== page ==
Mumbai, April 24 (IANS) Renowned playback singer Asha Bhosle on Sunday regaled Prime Minister Narendra Modi and a distinguished audiences with some playful, oft tongue-in-cheek yet delightful insights into the life and times of her elder sister, the late Lata Mangeshkar.
The occasion was the conferment of the 1st ‘Lata Deenanath Mangeshkar Award’ to Modi, who occupied first row seat in the audience, got up to walk up on to the stage and humbly accepted the award from the country’s numero uno musical clan.
Later, the master of ceremonies Harish Bhimani revealed how Lata Didi acknowledged that though she seemed to grab all the attention, her younger sibling Asha was an equally formidable singer in the country, and was the doting apple of the eye of her father, Master Deenanath Mangeshkar.
Asha broke down momentarily saying each year the family gathered on this day (April 24) for the Master Deenanath Mangeshkar Awards function, and today was their beloved father’s 80th death anniversary, and even Lata Didi recently completed 80 years of her trailblazer singing career in the Indian film industry.
“I never imagined that a day would come when I have to stand and speak about her like this,” said Asha, wiping her eyes and quickly regaining her composure.
Recalling an incident when she was barely 5 years old, she said Lata always used to say that drinking the water washed off the parents’ feet is the greatest blessing.
“To prove her point, one day, when their parents slept at home, Lata Didi poured some water on their feet, collected some and drank it from her palms and asked me to follow suit.
“Till this day, the blessings of that incident – which may sound unbelievable – is in our souls. That was the kind of parental devotion Lata Didi had and taught us,” said Asha amidst applause.
As children, the five siblings – Lata, Asha, Usha, Meena, and brother Hridaynath – used to play ‘gilli-danda’ and other games on the streets of Kolhapur, yet Lata remained ever-dedicated to her work which she started when she was barely in her teens.
“My sister had Saraswati in her voice, was very sharp with a mind like Chanakya, she could think long into the future, knew when to keep her mouth shut and always used to chide me for doing ‘badbadd badbadd’ (chatter), and I used to dote her, always listen to her, and she knew well how to get what she wanted,” Asha said with a smile.
In the olden days, the gramophone companies only used to credit the film actors-actresses, but not the playback singer who actually sang the songs and Lata was disturbed by the trend, but she kept mum, saying “this is not the right time”, she said.
When she was in her late teens, Lata was made, by Khemchand Prakash, sing the evergreen number “Aayega, Aayega Aanewala” for India’s first horror film, “Mahal” (1949), starring Ashok Kumar and Madhubala.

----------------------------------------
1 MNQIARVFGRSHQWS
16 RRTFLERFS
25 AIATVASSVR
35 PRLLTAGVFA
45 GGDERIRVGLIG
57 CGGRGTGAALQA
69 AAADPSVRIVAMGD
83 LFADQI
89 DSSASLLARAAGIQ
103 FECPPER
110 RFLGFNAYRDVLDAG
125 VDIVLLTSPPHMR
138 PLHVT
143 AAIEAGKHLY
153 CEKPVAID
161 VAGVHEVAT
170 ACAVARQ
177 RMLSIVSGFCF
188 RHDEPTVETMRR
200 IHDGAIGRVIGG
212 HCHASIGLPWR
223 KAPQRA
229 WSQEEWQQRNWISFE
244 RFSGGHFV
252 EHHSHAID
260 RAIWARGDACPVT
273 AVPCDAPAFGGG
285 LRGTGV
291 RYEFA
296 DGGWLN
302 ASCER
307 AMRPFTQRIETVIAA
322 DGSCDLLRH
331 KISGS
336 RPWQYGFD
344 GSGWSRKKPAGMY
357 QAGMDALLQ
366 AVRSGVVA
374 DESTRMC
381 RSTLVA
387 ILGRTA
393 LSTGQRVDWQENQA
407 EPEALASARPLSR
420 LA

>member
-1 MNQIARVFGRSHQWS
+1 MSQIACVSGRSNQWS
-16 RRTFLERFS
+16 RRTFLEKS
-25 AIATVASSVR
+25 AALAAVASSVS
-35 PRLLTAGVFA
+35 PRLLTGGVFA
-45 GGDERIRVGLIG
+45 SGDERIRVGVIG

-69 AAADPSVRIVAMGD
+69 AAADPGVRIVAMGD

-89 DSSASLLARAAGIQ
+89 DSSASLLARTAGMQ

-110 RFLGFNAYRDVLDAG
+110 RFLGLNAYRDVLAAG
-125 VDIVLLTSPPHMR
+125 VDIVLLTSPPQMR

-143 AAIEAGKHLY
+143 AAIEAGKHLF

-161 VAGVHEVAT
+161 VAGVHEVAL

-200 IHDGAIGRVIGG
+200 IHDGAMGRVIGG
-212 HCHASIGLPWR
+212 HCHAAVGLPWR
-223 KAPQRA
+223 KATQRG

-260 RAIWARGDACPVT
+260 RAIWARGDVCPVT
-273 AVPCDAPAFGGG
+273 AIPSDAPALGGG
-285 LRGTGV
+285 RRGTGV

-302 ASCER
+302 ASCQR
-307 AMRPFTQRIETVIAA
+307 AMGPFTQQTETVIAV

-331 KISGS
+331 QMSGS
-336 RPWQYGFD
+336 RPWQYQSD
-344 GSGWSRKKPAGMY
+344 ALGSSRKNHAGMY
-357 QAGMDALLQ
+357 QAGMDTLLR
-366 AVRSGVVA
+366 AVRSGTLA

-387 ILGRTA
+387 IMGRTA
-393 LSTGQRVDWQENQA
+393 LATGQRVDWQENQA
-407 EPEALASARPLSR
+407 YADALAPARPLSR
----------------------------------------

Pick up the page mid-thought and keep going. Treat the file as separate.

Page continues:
The song proved to be a superhit and Lata Didi had “arrived” in a big way in the film industry, and that’s when she demanded credits in the name of “Lata Mangeshkar” on the gramophone records of the song, Asha said.
“There was much opposition from the aghast producer-directors, but when she gently threatened to stop singing for them, they relented, gave her the credits, and that started the trend with all singers subsequently getting acknowledged for their talent.”
Later, with her soft-and-sweet ‘arm-twisting’ tactics, Lata insisted on the singers’ names featuring before the music directors in the credits, to which also they bowed fearing the sisters Lata-Asha would stop singing for them, even to a legend like Naushad Ali, who composed memorable music for “Baiju Bawraa and “Mughale-E-Azam”.
In a similar manner, Lata wrested out ‘royalties’ for all the singers also, arguing how the producers and the music companies made lakhs and crores of rupees from the singers whom they paid a paltry Rs 500-Rs 1,000, remembered Asha with a smile.
“Invited for her first overseas concert in London, Lata Didi, in her characteristic soft style made it clear she would attend only if it was held at the Royal Albert Hall (opened in 1871), but the horrified organisers said ‘it is not possible since it’s only for the whites’.
“Lata Didi politely but flatly declined to oblige them, the organisers rushed back to somehow get it arranged and she finally sang at the famed auditorium in 1974, and with its massive 5,272 seating capacity, virtually bringing the roof down”, and later even I performed at the Royal Albert Hall.
“Lata Didi was very attached to her family, all of us sisters-brother since she had supported us from 1942, when our father passed away. She was fiercely fond of the family name ‘Mangeshkar’ and made it like a daunting wall to safeguard our interests,” Asha added.
She revealed how, like a family head, Lata would often act rough to discipline her siblings, grab their hair, and they too would pull her plaits (choti) and she would run!
“At times she would shout at us and our mother (Shevanti) would chide her to lower her volume or she would become hoary and she retaliated by screaming even louder,” said Asha of those golden days.
Starting with her teen days, Lata Didi remained dedicated to her work and Asha reminisced when once she was suffering from 104 degrees fever, but insisted on going to perform her difficult role of a ‘fairy’ hanging from the ceiling at a local theatre, and that commitment remained till the very end, evoking another huge round of applause.